We don’t get opportunities and roles like this, especially as a black actress. I mean, I get excited getting an email about an audition period but getting to play a character as layered as Vacaria was something I didn’t want to pass on and getting to play her and getting to know her has just been so wonderful.

I found it was just watching like ‘So, she couldn’t try therapy at first?’ Like we go straight to necromancy before counselling.

Right? (laughs) She’s like ‘let’s resurrect my brother!’

And it just goes to show the extremities of grief, right?

Exactly and we see how she thinks. This story, even though she is going to an extreme and maybe it would be hard to do this in real life, but like what if those barriers weren’t there though? What if this was possible? she’s able to think outside of again what society says she has to do or what she must be, and how she must react. That’s her gift. There’s like a wonderful dynamic between her and her friends and family.

She has a different way of looking at her community and circumstances and how to make it out of those circumstances. She stays on her self-belief she stays on it as she sticks to it. So in many ways it was inspiring even to be able to play her because she is truly relying on instinct and belief in the fact that she can cure death and she’s fully acting on it. And just to have a character that doesn’t have that barrier of overthinking or thinking too much about it was very freeing as an actor to be able to play.

Was it intimidating when you signed on? Frankenstein is a story that’s been told many times in films and I take it personally when people disrespect Queen Mary Shelley – I love this adaptation as well.

Yeah, I was. I was intimidated further and intimidated differently, though, it was the first movie that I was ever that I’ve ever led, like the first time being number one on the call sheet. And so of course you dream about that as an actor. It’s very exciting. But at the same time, I also wanted to give Queen Mary Shelley justice and I wanted to do the story justice as well.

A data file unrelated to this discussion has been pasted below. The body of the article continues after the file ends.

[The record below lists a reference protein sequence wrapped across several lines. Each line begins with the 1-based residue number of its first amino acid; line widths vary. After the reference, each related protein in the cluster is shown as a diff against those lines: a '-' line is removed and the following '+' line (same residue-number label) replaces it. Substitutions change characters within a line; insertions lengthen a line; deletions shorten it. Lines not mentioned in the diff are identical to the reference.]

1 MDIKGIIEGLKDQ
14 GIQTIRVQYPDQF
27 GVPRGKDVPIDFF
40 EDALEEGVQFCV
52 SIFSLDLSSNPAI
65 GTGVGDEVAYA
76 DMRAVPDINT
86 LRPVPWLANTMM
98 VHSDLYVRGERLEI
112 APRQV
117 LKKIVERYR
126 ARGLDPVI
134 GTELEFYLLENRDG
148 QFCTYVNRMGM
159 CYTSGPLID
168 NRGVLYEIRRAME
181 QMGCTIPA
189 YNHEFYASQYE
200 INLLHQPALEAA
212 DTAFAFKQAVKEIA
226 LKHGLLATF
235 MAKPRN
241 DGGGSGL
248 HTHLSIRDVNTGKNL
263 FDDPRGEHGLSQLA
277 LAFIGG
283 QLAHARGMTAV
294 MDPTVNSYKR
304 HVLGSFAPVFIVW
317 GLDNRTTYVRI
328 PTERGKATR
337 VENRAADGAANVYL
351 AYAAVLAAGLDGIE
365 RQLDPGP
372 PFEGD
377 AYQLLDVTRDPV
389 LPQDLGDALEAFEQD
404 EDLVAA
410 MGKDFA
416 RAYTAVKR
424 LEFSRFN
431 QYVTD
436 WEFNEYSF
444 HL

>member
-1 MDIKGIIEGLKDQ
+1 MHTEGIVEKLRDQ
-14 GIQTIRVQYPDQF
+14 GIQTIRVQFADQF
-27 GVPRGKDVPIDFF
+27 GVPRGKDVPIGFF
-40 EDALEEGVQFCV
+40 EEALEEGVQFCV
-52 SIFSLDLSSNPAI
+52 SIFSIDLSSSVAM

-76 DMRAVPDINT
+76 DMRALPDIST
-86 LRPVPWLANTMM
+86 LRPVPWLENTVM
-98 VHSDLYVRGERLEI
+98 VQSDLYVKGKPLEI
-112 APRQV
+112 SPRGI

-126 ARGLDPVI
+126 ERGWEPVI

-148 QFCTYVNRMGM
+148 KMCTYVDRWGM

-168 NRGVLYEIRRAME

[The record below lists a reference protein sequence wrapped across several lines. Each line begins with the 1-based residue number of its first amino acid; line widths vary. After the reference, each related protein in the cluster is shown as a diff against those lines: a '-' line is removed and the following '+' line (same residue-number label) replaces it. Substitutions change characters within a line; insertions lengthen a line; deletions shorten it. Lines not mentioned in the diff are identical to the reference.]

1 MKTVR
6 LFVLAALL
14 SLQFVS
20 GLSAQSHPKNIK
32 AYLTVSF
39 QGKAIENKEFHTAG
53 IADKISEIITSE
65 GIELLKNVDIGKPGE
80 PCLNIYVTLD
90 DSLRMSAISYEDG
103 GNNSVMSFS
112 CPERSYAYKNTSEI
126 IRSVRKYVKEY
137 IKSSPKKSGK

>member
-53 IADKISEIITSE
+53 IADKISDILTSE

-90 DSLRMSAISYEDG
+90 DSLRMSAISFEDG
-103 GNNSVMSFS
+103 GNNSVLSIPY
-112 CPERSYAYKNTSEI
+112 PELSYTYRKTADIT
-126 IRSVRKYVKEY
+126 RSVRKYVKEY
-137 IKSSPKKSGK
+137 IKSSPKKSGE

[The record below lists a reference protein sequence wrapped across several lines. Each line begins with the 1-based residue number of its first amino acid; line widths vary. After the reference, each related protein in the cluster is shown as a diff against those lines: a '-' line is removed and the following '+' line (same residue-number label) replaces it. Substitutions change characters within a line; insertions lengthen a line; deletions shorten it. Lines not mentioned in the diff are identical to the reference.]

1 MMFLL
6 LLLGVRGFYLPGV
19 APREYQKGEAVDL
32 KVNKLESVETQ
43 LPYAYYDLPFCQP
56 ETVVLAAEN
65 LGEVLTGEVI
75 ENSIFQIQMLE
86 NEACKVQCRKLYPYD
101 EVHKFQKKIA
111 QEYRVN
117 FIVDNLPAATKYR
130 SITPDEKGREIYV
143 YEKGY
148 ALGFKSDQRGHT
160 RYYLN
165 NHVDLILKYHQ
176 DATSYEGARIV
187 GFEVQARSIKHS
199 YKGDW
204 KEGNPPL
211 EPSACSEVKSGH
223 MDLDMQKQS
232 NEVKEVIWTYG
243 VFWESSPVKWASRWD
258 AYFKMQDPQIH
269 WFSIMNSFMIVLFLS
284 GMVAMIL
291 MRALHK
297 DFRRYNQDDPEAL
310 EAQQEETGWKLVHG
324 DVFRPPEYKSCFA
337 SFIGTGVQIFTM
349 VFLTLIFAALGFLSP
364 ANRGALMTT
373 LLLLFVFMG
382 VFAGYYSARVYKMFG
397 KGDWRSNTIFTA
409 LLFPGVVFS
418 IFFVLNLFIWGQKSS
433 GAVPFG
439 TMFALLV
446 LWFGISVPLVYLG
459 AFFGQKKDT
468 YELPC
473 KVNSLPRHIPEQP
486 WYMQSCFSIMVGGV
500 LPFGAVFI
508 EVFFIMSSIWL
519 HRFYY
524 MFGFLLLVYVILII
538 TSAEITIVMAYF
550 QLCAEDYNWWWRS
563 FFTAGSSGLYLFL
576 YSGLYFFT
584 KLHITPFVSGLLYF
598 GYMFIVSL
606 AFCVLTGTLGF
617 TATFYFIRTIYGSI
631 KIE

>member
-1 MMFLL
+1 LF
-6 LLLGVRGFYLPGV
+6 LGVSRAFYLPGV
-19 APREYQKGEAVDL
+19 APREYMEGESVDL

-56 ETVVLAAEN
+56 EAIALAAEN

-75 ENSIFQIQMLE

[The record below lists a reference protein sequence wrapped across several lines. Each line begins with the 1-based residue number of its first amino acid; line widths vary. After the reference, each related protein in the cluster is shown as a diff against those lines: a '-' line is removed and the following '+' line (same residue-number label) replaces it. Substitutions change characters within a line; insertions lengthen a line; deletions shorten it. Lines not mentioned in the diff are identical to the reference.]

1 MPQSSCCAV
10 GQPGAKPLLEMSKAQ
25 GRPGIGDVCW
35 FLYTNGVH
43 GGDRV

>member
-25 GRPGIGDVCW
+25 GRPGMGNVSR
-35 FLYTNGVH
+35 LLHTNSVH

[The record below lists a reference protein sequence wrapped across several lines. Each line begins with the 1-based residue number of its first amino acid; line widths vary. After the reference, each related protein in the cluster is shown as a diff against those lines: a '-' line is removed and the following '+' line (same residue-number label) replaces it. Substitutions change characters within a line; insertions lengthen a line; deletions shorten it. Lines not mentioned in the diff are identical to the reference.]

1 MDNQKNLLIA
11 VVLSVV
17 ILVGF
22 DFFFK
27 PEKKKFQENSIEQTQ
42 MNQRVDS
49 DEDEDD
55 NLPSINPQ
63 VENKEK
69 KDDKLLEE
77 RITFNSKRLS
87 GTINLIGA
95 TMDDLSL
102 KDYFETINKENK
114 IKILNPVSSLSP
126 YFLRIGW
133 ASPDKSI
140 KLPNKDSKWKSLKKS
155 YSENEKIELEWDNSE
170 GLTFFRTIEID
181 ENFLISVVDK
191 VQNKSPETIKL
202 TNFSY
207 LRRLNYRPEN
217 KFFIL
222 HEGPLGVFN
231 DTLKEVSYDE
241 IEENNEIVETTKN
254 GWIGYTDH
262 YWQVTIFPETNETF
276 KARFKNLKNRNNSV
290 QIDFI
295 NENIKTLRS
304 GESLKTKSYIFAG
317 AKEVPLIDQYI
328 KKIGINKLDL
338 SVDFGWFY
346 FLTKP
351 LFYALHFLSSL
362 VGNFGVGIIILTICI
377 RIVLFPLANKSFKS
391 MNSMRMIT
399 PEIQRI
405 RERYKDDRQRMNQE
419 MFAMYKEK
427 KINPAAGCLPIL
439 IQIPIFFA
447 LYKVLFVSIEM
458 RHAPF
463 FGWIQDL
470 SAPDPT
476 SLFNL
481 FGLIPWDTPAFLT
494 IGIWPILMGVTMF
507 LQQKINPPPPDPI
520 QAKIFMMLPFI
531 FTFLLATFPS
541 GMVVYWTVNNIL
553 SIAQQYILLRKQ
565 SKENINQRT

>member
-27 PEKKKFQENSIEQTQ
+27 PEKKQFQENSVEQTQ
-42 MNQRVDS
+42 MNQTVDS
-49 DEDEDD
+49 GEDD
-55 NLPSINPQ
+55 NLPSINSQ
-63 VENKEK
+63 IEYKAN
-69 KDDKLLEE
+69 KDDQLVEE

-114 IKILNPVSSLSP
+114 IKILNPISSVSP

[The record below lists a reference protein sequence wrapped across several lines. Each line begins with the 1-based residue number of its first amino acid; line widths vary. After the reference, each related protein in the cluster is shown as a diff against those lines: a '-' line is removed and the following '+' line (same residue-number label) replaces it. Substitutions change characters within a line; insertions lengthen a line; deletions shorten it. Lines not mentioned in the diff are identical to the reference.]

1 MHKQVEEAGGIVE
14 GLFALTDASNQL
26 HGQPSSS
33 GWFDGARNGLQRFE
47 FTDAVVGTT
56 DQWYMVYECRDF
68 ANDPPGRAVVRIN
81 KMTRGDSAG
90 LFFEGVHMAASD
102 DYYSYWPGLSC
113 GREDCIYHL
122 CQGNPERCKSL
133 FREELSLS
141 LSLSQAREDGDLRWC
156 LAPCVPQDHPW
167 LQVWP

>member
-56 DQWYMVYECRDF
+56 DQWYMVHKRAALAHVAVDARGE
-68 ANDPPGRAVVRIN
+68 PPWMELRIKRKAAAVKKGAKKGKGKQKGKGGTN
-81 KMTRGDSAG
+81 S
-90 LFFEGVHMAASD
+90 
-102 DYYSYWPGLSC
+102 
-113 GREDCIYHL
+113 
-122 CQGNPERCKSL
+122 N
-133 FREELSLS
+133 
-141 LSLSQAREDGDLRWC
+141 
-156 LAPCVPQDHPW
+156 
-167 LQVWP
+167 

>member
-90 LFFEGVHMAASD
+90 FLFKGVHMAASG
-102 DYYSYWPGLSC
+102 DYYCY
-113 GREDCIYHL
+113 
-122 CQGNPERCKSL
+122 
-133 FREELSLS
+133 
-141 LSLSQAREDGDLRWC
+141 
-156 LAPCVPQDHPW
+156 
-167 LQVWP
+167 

I went into it with a lot of conversations with our director and had a good amount of time to rehearse so that by the first day that we started filming, a lot of those walls were kind of just like taken down. Those barriers were gone. But I think this Frankenstein adaptation is so different compared to the original story.

Oh, most definitely.

I mean, one just starting with the obvious, it’s from a perspective, it’s from the perspective of black people. And also on top of that, there is again, a lot of love in this story. I think even our lead character our Dr Frankenstein-type character, she’s leading this because she loves her brother again, recognising also the family that’s right in front of her. Everything she does, even the crazy, is from a place of love. She wants to glue back together what once was broken. I think our adaptation strikes a chord more so because of how human it is and it very much relates to a lot of the issues that are going on in our country right now and will resonate with people on that level.